In the end, there were only three points about the speech that seemed significant to me -- two of them being things Bush said, and one being something he didn't talk about at all.

The first was Bush's admission that race is an issue, both in the disaster and the recovery:

As all of us saw on television, there's also some deep, persistent poverty in this region, as well. That poverty has roots in a history of racial discrimination, which cut off generations from the opportunity of America. We have a duty to confront this poverty with bold action.

Would I have liked to heard more -- such as an acknowledgment that most folks who failed to evacuate stayed behind because they were too poor or too scared to leave, not because they "lacked native judgement"? Yes. Do I think Bush was sincere about confronting poverty with "bold" action? No. Saying that "we" have a duty doesn't say much. "We" could be anybody or everybody. When Bush says clearly the federal government has an obligation to fight poverty -- or at least to make sure that others have the tools to fight it -- then I'll believe him. Maybe.

All that said, I still appreciate the fact that he raised the issue. And the next time some mouth-breather at Free Republic starts ranting about the goddamned welfare queens in New Orleans, or a pseudointellectual twit starts babbling infantile nonsense about "tribes," I hope somebody will let them know their beloved president disagrees with them.

Unfortunately, one of Bush's Heritage Foundation-on-steroids proposals immediately made me wonder if I was being too generous in giving him any credit at all for sincerity. I'm talking about his proposal to resettle poor folks on surplus federal property:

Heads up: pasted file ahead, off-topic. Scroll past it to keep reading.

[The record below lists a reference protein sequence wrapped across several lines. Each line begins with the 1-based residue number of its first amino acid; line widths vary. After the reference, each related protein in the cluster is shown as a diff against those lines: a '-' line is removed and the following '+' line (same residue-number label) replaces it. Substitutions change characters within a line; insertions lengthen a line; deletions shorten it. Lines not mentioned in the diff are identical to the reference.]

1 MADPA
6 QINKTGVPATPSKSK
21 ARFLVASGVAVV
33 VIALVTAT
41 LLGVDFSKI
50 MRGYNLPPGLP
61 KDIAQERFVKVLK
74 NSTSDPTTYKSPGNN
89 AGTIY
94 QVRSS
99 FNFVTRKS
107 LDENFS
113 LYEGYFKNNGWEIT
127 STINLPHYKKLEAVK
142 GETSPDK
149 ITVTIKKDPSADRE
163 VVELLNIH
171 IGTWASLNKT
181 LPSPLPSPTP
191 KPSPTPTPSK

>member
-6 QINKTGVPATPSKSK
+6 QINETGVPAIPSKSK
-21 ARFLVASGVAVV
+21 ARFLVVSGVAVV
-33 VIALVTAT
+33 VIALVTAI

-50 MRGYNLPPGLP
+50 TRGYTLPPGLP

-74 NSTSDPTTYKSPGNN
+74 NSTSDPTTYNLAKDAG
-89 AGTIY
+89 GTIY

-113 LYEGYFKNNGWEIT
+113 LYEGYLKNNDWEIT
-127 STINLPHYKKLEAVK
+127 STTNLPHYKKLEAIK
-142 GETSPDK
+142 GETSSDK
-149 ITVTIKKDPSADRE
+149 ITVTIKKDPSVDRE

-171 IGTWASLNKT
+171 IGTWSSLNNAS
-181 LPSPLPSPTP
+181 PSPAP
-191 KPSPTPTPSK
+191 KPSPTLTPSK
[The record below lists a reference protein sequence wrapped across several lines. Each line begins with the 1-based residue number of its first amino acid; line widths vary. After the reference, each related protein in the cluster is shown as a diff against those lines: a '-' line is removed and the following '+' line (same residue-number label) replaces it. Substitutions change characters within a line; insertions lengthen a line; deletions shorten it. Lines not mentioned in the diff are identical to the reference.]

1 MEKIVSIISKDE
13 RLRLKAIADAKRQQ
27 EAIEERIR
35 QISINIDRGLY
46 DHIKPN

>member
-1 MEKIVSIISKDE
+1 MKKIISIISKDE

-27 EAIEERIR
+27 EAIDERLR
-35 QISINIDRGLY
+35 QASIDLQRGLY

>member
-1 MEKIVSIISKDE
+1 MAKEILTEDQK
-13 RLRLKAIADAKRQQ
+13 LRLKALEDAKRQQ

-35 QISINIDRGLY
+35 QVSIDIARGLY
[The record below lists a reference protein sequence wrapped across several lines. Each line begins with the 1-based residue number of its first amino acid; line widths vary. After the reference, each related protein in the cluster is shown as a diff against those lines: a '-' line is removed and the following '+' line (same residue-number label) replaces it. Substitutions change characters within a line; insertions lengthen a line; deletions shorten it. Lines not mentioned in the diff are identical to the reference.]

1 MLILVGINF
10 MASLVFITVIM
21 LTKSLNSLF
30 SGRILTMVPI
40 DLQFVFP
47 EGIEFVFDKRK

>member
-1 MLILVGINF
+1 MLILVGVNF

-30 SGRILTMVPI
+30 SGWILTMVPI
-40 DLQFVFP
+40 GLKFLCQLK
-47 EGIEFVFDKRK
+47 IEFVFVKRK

Under this approach, we will identify property in the region owned by the federal government, and provide building sites to low-income citizens free of charge, through a lottery. In return, they would pledge to build on the lot, with either a mortgage or help from a charitable organization like Habitat for Humanity.

Yes, home ownership is a good thing -- although whether Habitat for Humanity or subsidized low-income mortgage programs (like the ones run by Fannie and Freddie) would be able to help more than a fraction of the lucky winners is another story. And if this is going to turn into another scam for the subprime lending industry, well, there isn't a griddle in hell hot enough for Rovian butts.

But the real question is where these "surplus" federal properties are located. Is this lottery idea the thin end of a policy wedge designed to relocate the low-income neighborhoods of the 9th Ward to former Army bases deep in the Louisiana back country? Are the Rovians testing out a Heritage wonk's bright new idea, or clearing the way for the great New Orleans land rush?

If that sounds like rampant paranoia, just remember who we're dealing.